What’s the coronavirus exit strategy? There isn’t one

The BBC has run an article by their health and science correspondent James Gallagher asking the critical question: When will the outbreak end and life get back to normal?

As James rightly points out, coronavirus is ‘not going to disappear’. Yet ‘the current strategy of shutting down large parts of society is not sustainable in the long-term. The social and economic damage would be catastrophic.’ Indeed, it already is, and we’ve barely got started.

What we need is an exit strategy: ‘a way of lifting the restrictions and getting back to normal.’

But, according to Mark Woolhouse, professor of infectious disease epidemiology at the University of Edinburgh, ‘no country has an exit strategy.’

The UK’s short term strategy has been to ‘drive down cases as much as possible to prevent hospitals being overwhelmed,’ because ‘when you run out of intensive care beds then deaths spike.’

So basically we’re crashing the world economy and indefinitely destroying our basic freedoms, which itself has a hugely negative impact on our health and well-being, because of a projected acute shortage of ventilators and hospital beds.

Should it not be possible simply to make some more ventilators and find some more beds? You would have thought so. How much could it cost? Anything would be cheaper and less harmful than what we’re doing.

And long term? James asked the UK’s chief medical adviser, Prof Chris Whitty, what his exit strategy is: ‘Long term, clearly a vaccine is one way out of this and we all hope that will happen as quickly as possible. … Globally, science will come up with solutions’.

But a vaccine is projected to be 12-18 months away. As Prof Woolhouse says: ‘Waiting for a vaccine should not be honoured with the name “strategy”, that is not a strategy’.

In other words, the scientific and medical experts on whose advice the government is acting in imposing all these stupendously costly countermeasures have no idea at all where it is all going. No plan, no exit strategy. Just an absurdly costly and draconian effort to ease peak pressure on the health system, with no idea when these will come to an end, or what we will do next time the virus spikes.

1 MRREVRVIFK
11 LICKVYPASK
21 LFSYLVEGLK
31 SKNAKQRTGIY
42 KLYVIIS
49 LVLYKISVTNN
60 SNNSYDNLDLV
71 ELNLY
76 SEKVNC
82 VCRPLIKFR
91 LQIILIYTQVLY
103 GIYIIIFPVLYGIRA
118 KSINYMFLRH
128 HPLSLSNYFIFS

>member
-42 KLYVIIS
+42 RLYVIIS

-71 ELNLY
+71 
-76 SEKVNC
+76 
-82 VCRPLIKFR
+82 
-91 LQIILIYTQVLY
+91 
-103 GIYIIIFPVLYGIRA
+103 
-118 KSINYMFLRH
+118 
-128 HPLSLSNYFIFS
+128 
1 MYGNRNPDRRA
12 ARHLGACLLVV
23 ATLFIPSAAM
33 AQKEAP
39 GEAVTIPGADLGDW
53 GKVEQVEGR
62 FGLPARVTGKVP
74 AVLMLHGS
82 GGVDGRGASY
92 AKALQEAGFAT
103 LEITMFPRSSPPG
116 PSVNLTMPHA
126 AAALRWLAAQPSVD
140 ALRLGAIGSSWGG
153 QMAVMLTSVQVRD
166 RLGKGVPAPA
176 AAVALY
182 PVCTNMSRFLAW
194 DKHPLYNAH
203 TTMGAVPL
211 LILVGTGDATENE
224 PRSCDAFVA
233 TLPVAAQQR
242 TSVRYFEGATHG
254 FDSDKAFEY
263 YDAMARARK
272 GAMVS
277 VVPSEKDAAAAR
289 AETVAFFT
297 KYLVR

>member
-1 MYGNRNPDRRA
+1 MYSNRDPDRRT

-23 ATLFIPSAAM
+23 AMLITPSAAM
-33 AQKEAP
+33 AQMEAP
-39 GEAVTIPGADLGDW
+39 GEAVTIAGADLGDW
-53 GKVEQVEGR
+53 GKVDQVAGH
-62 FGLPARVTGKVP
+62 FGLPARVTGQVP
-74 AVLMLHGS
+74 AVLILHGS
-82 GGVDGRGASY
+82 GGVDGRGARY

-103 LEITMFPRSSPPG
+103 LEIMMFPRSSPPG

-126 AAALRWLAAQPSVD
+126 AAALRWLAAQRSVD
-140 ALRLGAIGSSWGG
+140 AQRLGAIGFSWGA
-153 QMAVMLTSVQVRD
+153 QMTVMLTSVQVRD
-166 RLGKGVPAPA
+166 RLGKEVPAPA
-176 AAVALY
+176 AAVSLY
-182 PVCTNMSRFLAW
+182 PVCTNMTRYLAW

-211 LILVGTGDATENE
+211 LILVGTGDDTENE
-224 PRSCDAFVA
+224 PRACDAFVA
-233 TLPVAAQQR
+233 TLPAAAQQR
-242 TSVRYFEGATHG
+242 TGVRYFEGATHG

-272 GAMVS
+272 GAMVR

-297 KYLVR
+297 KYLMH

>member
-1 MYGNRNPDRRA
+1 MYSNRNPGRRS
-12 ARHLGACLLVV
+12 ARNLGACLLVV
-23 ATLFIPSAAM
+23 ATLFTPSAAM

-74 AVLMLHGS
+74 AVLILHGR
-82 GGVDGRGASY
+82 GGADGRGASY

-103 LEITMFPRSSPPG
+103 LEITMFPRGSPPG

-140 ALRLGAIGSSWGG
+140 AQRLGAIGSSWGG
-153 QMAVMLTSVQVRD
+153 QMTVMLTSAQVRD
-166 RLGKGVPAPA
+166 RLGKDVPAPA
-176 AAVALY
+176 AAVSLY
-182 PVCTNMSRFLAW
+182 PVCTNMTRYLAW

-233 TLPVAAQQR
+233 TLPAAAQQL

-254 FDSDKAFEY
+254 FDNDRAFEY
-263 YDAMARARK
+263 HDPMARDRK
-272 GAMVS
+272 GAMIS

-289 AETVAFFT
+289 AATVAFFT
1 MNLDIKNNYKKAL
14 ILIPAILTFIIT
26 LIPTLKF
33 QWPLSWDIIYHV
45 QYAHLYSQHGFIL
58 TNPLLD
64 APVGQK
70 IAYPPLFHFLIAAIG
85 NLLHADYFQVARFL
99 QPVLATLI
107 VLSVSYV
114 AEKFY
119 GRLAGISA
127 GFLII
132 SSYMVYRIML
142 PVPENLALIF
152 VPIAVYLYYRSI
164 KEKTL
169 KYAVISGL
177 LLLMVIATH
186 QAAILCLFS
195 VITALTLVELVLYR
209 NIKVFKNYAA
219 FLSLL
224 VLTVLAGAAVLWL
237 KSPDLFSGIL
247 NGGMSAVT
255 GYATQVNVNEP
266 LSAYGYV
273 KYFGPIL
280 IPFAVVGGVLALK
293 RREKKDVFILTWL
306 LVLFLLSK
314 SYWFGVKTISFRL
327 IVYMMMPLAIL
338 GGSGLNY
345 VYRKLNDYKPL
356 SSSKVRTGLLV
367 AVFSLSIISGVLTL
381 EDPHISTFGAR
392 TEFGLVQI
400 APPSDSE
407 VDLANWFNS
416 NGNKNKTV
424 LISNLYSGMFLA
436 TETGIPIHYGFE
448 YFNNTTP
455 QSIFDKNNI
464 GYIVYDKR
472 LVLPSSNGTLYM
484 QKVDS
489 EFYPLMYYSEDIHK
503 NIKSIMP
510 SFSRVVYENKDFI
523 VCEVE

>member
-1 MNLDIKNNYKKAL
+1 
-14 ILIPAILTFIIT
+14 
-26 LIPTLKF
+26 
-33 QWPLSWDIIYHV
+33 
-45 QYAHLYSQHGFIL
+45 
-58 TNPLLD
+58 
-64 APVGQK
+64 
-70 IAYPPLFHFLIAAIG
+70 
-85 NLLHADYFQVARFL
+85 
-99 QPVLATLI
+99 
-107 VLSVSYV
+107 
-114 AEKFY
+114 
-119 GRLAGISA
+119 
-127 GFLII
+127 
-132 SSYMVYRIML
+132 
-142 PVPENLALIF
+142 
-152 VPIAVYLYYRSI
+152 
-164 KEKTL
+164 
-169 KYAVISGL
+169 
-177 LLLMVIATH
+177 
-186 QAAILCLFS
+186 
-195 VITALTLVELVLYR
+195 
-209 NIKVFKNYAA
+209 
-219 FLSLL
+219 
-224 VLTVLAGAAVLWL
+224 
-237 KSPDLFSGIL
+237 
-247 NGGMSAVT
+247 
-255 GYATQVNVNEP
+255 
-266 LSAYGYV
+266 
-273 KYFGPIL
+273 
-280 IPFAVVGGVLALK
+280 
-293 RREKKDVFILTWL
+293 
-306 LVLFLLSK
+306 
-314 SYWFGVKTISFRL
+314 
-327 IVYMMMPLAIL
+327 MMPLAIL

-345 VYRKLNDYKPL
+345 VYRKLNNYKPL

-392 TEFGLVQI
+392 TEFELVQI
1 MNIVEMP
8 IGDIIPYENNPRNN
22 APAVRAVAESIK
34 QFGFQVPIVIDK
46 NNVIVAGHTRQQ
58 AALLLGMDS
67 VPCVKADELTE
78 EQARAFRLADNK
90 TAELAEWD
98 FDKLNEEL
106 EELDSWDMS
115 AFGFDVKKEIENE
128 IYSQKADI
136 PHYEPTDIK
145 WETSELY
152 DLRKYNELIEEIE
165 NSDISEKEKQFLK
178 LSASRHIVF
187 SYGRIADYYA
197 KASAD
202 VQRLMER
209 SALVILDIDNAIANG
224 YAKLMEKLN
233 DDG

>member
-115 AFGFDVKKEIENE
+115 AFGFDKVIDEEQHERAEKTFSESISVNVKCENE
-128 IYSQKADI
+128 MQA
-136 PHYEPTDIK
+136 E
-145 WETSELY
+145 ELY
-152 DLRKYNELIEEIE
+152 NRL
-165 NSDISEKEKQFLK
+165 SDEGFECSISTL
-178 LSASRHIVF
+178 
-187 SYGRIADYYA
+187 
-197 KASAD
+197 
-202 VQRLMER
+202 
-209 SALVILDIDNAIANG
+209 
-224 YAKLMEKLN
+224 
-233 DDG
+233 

Will lockdowns become a regular feature of life each time there’s a coronavirus flare-up? If it was the bubonic plague perhaps that would be justified and tolerable. But this is not the plague. It may not even be much worse than flu.

The World Health Organisation has now admitted that the new Wuhan coronavirus spreads 50 per cent more slowly than flu, and its pre-symptomatic transmission rate is much lower than flu.

It is still widely believed to be much more deadly than flu. But the government’s own chief scientific adviser Sir Patrick Vallance has said that ‘a death rate of one fatality for every 1,000 cases was a “reasonable ballpark” figure, based on scientific modelling,’ which is 0.1 per cent, the same as flu. Researchers looking in detail at Wuhan came to a similar conclusion. A new French study in the Journal of Antimicrobial Agents, titled SARS-CoV-2: fear versus data, has similarly concluded that ‘the problem of SARS-CoV-2 is probably overestimated’, since ‘the mortality rate for SARS-CoV-2 is not significantly different from that for common coronaviruses identified at the study hospital in France’.

Governments have been spooked by the scenes in Italy of high death tolls amid acute shortages of ventilators and hospital beds. However, there are many reasons Italy appears to be being particularly badly affected by the virus (explained in detail here), not least that 88 per cent of those reported as dying from the virus did not in fact have coronavirus listed on their death certificate as a direct cause of death, and that, as former Israeli Health Minister Professor Yoram Lass has pointed out: ‘Italy is known for its enormous morbidity in respiratory problems, more than three times any other European country.’ This is linked to the very poor air quality in northern Italy.